Mon, Dec 22, 2014 - Page 14 News List

Wozniak skeptical of wearables

ETERNAL LUXURY:New Tag Heuer chief executive Jean-Claude Biver, an industry legend, said the watchmaker will make smartwatches only if their’s are the best


Steve Wozniak says he is no fan of smartwatches and believes Google Glass will fail, as he cautioned not to expect the company he cofounded, Apple Inc, to always lead the way into new technologies.

In an interview with the Australian Financial Review on Friday, Wozniak also praised current Apple chief executive Tim Cook for breaking free from Jobs’ “dogma” by allowing a big-screen iPhone to be made.

“I really admire Tim Cook and admire that they broke a dogma that had come from Steve Jobs, which was about only having small phones,” he said. “The iPhone originally made it because it looked like a big phone, and then, when rival phones looked bigger than Apple’s, they continued to say ‘we are right.’”

“That was corporate culture getting in the way of expansion... I think that maybe came from Steve Jobs not wanting somebody to say something he didn’t create was better,” Wozniak said.

Apple has entered the smartwatch market much later than players such as Sony Corp, Samsung Electronics Co and LG Electronics Co, and Wozniak cautioned industry watchers not to expect the company to always lead the way.

“Everyone expects that Apple is going to have more of these huge new categories of products introduced all the time because that is what they did in the past, but those ideas do not come along very often,” he said.

Wozniak, who remains on the Apple payroll, is not a big fan of smartwatches, saying no company has yet figured out a compelling reason for them to exist.

“I bought a few of the early smartwatches, including Samsung’s, and they were so disappointing,” he said. “I took them off because they were so much worse than the phone that’s right in my pocket already.”

“Like Apple did with smartphones, one company may point the right way to a smart and useful watch, but it shouldn’t be a replacement for what the phone does, and it should have an unbelievable and fun feeling when you use it,” Wozniak said.

Wozniak is also pessimistic about Google’s smart glasses — technology which provides online access via a tiny screen attached to a spectacle frame. Google Glass became available in the US in May.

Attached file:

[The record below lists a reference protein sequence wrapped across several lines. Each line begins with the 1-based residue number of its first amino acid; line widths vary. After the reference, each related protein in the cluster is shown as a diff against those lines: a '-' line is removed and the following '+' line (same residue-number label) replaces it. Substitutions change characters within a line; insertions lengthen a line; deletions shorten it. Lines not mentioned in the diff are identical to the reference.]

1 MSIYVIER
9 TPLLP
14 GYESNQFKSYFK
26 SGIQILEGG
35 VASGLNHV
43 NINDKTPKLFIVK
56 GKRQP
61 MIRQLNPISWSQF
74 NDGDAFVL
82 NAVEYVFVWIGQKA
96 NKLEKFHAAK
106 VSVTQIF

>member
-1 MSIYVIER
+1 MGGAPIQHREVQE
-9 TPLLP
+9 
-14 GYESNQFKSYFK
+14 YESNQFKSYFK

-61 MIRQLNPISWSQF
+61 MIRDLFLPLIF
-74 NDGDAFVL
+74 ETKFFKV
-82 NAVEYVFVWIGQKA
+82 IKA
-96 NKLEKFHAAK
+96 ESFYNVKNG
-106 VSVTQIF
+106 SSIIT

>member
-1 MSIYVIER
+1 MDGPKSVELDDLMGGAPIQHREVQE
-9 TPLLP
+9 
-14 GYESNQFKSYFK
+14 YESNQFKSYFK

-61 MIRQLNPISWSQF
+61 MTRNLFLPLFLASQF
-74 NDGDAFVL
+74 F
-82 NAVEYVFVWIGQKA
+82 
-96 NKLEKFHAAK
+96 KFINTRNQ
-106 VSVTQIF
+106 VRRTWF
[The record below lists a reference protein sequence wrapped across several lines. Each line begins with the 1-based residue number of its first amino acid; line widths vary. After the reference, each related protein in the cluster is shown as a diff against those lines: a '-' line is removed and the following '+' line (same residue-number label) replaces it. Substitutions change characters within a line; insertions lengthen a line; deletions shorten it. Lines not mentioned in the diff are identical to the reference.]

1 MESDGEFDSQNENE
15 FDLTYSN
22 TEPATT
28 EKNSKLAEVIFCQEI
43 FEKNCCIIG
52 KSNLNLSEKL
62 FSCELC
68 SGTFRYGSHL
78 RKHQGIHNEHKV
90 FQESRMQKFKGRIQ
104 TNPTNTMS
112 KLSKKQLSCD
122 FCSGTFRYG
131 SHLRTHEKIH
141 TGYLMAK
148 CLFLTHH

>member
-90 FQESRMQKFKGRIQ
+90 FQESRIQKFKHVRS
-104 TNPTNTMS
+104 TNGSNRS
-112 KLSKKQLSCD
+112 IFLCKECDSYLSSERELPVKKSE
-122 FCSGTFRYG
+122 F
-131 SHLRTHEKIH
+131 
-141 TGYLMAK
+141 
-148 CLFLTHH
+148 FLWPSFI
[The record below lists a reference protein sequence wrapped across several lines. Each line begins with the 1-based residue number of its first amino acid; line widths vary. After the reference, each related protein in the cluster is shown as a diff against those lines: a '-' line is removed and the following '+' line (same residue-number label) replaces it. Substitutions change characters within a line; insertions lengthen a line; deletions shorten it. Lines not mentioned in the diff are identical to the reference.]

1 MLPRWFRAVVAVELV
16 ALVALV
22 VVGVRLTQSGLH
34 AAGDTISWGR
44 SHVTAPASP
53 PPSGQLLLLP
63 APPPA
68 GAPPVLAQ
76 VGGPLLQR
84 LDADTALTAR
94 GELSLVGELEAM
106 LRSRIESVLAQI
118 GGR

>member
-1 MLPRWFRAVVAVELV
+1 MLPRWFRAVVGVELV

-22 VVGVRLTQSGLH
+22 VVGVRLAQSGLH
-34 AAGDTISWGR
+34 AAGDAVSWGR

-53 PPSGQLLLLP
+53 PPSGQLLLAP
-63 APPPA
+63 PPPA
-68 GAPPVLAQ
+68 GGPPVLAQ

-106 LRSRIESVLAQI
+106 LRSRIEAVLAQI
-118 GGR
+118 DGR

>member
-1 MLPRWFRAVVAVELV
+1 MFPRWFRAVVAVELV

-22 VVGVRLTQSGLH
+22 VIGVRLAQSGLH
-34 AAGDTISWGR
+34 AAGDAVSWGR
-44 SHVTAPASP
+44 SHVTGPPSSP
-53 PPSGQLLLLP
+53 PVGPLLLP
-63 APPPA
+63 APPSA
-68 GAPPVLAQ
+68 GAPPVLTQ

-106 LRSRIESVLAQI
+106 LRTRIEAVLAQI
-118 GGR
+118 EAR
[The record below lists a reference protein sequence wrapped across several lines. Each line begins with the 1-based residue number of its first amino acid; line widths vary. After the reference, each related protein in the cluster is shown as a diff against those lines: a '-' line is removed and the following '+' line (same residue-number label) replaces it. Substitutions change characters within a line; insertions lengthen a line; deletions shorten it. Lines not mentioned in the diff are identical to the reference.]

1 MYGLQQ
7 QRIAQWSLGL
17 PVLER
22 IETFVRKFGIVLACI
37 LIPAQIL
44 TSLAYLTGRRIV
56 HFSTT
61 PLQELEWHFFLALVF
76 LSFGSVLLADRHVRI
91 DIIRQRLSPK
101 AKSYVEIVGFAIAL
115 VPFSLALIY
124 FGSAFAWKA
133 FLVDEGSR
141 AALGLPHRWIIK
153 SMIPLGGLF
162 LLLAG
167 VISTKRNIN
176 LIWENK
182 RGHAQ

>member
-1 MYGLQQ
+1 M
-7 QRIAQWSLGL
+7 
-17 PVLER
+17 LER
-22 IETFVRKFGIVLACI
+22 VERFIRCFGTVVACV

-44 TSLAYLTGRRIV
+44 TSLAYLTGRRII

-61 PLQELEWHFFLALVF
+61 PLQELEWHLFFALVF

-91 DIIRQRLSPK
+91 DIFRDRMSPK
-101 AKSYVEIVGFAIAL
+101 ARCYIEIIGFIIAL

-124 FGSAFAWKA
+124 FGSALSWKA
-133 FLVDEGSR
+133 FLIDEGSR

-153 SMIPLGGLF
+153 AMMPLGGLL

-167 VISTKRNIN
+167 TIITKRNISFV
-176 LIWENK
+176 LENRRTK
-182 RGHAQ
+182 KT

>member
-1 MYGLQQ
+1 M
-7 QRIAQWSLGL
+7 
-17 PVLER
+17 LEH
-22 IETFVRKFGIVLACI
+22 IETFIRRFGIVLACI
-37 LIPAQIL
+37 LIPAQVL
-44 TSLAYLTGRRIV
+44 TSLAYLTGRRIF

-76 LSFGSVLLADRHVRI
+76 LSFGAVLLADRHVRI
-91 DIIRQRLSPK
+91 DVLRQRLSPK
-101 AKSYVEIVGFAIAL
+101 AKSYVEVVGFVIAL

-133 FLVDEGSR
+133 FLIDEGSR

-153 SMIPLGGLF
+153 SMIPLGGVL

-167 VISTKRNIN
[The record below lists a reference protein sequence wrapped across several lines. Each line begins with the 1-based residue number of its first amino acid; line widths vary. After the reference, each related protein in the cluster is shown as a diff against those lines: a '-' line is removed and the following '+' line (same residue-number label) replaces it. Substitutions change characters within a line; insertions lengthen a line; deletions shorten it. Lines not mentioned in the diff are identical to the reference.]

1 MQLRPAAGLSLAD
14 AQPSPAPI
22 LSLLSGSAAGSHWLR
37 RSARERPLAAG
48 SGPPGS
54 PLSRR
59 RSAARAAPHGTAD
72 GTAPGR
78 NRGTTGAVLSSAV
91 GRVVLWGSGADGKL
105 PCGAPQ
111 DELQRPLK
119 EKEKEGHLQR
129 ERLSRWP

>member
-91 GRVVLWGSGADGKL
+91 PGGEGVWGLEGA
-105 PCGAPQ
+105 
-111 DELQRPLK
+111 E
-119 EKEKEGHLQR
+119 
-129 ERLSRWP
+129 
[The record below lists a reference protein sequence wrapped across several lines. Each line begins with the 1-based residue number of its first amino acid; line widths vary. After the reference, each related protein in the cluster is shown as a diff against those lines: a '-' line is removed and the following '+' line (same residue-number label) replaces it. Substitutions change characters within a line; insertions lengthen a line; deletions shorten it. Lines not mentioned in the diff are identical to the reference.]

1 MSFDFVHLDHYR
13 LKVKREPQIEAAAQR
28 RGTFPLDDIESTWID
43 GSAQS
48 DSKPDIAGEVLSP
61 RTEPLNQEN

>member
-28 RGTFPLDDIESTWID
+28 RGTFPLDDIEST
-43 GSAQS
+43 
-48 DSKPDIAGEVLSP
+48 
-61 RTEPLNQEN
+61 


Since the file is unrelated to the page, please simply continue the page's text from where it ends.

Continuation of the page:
“When I see people wearing it, I think they are cool because they are brave enough to play with the future with a device that makes no sense in terms of what it does for what it costs,” he said. “In my mind, it is a great product that will not succeed, just like many other great products that didn’t succeed.”

However, the new chief executive of luxury Swiss watchmaker Tag Heuer said on Tuesday that a smartwatch might have a place in his firm’s lineup after all.

“Initially, we were all a bit reticent,” Jean-Claude Biver told reporters in La Chaux-de-Fonds, the Swiss city at the center of the watchmaking industry.

However, he insisted that any new technology would not dilute the company’s reputation for making luxury goods that last.

“We will only make smartwatches if we are the best, different and unique,” he said.

Biver, an industry legend who leads the watch division of Tag Heuer’s owners LVMH, was appointed to head the Swiss brand on an interim basis last week following the departure of Stephane Linder.

He refused to divulge what Tag Heuer was planning, but said it would divide its research and development department so that one side could focus on technological innovation.

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